BBG Watch EXCLUSIVE
BBG Watch has learned that journalist, author and former newspaper editor Amanda Bennett (@abennett; Facebook) is being considered by the Broadcasting Board of Governors (BBG) and the White House to take over the position of Voice of America (VOA) director which has been vacant since last year.
VOA is the leading taxpayer-funded outlet for U.S. international media outreach overseen by BBG. It operates under its own congressional Charter. There has been no official announcement yet of Amanda Bennett’s selection by the BBG for the VOA post.
Whether Amanda Bennett will end up taking the position of VOA director is not absolutely certain. BBG Watch has learned that another leading American journalist recently withdrew his interest in becoming Radio Free Europe / Radio Liberty (RFE/RL) president after he became frustrated with the prolonged bureaucratic selection approval process. RFE/RL is one of several media outlets overseen by BBG. The agency has been criticized as “broken” by members of Congress and was called “practically defunct” by Secretary Clinton in 2013. Amanda Bennett has more Twitter followers (9,844 as of Feb. 17, 2016) than most longtime VOA English Newsroom correspondents who serve a worldwide audience.
Since last September, successful former private media executive John Lansing is BBG’s CEO and director. He has made some initial personnel changes and reforms at the agency, but members of Congress are demanding and proposing much more extensive structural reforms.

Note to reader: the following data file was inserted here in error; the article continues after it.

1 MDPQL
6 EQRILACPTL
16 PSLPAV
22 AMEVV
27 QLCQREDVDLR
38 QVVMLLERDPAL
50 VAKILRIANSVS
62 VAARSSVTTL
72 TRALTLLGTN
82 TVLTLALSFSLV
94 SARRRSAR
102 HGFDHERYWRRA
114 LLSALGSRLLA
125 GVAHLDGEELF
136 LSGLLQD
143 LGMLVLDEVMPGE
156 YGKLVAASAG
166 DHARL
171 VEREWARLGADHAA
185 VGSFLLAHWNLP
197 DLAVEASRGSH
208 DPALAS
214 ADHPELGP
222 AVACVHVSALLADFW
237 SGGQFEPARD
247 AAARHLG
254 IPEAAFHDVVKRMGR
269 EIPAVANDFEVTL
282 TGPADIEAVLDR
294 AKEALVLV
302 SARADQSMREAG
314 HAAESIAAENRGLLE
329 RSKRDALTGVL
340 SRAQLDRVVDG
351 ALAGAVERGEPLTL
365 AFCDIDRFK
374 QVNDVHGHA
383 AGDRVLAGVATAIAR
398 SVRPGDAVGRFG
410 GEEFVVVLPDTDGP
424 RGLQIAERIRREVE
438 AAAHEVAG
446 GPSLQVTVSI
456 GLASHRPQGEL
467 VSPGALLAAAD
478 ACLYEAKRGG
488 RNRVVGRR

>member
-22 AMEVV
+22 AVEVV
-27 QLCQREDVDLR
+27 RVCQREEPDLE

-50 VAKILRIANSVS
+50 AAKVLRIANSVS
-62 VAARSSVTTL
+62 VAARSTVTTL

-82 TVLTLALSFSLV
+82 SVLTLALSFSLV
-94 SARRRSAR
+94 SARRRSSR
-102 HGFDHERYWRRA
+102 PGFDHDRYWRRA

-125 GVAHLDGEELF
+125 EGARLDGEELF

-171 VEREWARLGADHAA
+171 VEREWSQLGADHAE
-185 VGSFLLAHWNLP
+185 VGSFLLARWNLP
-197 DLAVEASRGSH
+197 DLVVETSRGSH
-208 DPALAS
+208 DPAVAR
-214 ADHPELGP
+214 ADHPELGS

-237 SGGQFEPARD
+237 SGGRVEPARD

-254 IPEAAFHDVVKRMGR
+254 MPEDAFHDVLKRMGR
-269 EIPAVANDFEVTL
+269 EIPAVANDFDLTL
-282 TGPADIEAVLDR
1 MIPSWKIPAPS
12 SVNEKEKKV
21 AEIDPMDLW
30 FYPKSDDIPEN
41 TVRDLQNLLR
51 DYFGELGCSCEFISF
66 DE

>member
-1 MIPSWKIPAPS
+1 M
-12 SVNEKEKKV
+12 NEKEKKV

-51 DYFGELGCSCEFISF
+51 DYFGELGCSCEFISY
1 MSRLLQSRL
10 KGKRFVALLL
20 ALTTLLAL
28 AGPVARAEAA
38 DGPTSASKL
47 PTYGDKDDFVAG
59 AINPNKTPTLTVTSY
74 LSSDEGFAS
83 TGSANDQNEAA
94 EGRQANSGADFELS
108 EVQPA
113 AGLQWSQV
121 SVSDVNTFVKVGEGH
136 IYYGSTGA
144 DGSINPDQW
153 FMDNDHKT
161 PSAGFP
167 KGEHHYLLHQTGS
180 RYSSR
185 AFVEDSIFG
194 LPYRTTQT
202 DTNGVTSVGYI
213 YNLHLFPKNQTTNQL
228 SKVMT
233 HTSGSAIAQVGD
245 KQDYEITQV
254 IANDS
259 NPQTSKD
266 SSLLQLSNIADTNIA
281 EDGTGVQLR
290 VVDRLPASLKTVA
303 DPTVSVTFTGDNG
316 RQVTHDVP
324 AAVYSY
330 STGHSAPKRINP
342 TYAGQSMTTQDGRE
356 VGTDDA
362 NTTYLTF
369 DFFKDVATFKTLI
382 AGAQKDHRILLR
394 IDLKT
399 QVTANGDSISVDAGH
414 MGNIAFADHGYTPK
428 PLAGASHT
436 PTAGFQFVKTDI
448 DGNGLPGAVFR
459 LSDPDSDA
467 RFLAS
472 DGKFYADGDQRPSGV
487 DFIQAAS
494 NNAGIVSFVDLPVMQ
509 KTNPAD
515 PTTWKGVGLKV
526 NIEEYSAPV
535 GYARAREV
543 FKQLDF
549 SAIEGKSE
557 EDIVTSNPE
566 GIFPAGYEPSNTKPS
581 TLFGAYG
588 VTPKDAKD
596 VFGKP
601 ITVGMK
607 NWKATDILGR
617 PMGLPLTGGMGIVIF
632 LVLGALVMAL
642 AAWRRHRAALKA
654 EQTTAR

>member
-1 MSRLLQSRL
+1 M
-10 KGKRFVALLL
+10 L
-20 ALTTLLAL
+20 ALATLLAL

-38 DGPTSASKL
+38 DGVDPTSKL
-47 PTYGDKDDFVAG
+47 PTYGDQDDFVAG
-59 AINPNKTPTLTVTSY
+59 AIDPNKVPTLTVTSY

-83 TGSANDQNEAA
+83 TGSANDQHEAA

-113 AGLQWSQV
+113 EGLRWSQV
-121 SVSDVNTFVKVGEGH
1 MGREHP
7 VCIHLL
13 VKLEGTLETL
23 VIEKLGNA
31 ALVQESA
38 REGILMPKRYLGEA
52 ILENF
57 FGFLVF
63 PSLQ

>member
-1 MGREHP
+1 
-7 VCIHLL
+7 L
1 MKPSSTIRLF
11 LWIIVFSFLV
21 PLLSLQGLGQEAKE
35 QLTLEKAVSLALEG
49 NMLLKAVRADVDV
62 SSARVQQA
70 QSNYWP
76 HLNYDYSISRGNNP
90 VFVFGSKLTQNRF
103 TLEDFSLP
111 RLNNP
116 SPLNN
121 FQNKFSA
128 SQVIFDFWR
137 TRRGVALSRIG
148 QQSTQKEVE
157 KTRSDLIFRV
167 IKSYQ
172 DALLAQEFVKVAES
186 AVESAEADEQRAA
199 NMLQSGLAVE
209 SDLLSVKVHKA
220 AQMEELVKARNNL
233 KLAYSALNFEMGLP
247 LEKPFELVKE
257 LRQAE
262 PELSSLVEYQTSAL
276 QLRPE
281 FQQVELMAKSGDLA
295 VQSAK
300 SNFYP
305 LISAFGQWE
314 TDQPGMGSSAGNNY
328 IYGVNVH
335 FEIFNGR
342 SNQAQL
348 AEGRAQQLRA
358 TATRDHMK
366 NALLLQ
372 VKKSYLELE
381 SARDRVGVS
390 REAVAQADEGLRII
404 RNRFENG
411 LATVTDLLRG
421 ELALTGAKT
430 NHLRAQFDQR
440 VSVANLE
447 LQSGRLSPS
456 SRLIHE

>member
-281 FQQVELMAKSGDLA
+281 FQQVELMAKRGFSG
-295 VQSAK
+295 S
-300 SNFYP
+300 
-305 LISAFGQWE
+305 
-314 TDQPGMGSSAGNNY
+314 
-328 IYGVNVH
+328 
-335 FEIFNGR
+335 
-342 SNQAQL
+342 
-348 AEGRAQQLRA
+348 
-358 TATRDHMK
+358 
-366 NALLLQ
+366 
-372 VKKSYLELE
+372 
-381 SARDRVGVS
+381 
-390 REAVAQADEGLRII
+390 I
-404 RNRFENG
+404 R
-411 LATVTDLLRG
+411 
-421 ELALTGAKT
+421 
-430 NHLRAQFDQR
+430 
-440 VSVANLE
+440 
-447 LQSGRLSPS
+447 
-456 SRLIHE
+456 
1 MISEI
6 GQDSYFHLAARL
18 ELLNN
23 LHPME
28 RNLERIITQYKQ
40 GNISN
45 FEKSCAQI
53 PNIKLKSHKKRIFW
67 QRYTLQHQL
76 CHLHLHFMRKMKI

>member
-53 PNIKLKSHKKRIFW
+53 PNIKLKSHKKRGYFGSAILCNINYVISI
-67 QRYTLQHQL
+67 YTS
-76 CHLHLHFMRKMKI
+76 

If Amanda Bennett gets and accepts the job, she could play a key role in transforming VOA and helping Lansing to reform the agency. She is the former editor of two newspapers, The Philadelphia Inquirer and The Lexington Herald-Leader and author of six nonfiction books. She had a 23-year career with The Wall Street Journal and was the paper’s correspondent in China.
During her media career, she was in charge of several award-winning investigative reporting projects.
In 1987, she and her Wall Street Journal colleagues won a Pulitzer Prize for National Reporting for their investigation of public funding for AIDS research. She was also a managing editor at The Oregonian. In 2001, the paper won Pulitzer Prize for Public Service for investigative reporting on the Immigration and Naturalization Service.
In September 2001, she became editor of The Lexington Herald-Leader. In 2003, she became the first female editor in the 174-year history of The Philadelphia Inquirer. During her tenure there, The Philadelphia Inquirer became the only major American newspaper to run the controversial Danish cartoon representing the prophet Mohammed. Subsequently, she held meetings with with members of the Philadelphia Muslim community to foster better ties with the paper.
From November 2006 to June 2013, she was executive editor at Bloomberg News, where she created and ran a global team of investigative reporters and editors. A Wikipedia article for Amanda Bennett states: “Under her direction, a team of Bloomberg journalists for the first time tallied the personal assets of family members of a senior Chinese leader – vice president Xi Jinping. The story, which was widely circulated both inside and outside China, won the Polk Award, and also resulted in Bloomberg’s business in China being significantly disrupted.”
She resigned from Bloomberg News in November 2013 and is now a freelance journalist and public speaker. She is married to Donald E. Graham, former publisher of The Washington Post.